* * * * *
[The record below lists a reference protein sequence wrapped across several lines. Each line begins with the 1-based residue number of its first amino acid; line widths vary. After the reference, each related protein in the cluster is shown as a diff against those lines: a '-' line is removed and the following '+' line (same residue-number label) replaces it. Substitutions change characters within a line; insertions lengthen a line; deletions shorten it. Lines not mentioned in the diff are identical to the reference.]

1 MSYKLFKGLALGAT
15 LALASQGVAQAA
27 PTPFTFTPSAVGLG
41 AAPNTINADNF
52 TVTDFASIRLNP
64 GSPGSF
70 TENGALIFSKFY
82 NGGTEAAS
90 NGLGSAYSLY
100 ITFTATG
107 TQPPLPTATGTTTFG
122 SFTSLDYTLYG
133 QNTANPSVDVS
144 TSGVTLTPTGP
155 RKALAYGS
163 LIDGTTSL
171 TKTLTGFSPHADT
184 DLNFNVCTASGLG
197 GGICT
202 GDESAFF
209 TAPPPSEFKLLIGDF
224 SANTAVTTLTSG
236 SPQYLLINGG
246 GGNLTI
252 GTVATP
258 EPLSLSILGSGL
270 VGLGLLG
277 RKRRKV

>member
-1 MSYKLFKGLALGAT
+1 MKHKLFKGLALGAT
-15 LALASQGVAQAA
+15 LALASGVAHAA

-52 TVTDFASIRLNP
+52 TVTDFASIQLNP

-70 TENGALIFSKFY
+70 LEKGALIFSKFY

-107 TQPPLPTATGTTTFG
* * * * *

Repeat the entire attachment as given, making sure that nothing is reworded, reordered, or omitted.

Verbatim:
[The record below lists a reference protein sequence wrapped across several lines. Each line begins with the 1-based residue number of its first amino acid; line widths vary. After the reference, each related protein in the cluster is shown as a diff against those lines: a '-' line is removed and the following '+' line (same residue-number label) replaces it. Substitutions change characters within a line; insertions lengthen a line; deletions shorten it. Lines not mentioned in the diff are identical to the reference.]

1 MSYKLFKGLALGAT
15 LALASQGVAQAA
27 PTPFTFTPSAVGLG
41 AAPNTINADNF
52 TVTDFASIRLNP
64 GSPGSF
70 TENGALIFSKFY
82 NGGTEAAS
90 NGLGSAYSLY
100 ITFTATG
107 TQPPLPTATGTTTFG
122 SFTSLDYTLYG
133 QNTANPSVDVS
144 TSGVTLTPTGP
155 RKALAYGS
163 LIDGTTSL
171 TKTLTGFSPHADT
184 DLNFNVCTASGLG
197 GGICT
202 GDESAFF
209 TAPPPSEFKLLIGDF
224 SANTAVTTLTSG
236 SPQYLLINGG
246 GGNLTI
252 GTVATP
258 EPLSLSILGSGL
270 VGLGLLG
277 RKRRKV

>member
-1 MSYKLFKGLALGAT
+1 MKHKLFKGLALGAT
-15 LALASQGVAQAA
+15 LALASGVAHAA

-52 TVTDFASIRLNP
+52 TVTDFASIQLNP

-70 TENGALIFSKFY
+70 LEKGALIFSKFY

-107 TQPPLPTATGTTTFG